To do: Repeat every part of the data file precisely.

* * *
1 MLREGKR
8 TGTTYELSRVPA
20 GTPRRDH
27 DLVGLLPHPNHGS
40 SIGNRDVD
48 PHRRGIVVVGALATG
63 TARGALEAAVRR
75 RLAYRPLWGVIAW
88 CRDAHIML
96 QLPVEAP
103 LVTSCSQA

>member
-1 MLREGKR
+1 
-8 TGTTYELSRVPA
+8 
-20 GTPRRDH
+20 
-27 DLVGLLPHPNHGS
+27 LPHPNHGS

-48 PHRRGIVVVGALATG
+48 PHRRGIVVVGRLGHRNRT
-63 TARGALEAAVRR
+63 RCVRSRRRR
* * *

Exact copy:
1 MLREGKR
8 TGTTYELSRVPA
20 GTPRRDH
27 DLVGLLPHPNHGS
40 SIGNRDVD
48 PHRRGIVVVGALATG
63 TARGALEAAVRR
75 RLAYRPLWGVIAW
88 CRDAHIML
96 QLPVEAP
103 LVTSCSQA

>member
-1 MLREGKR
+1 
-8 TGTTYELSRVPA
+8 
-20 GTPRRDH
+20 
-27 DLVGLLPHPNHGS
+27 LPHPNHGS

-48 PHRRGIVVVGALATG
+48 PHRRGIVVVGRLGHRNRT
-63 TARGALEAAVRR
+63 RCVRSRRRR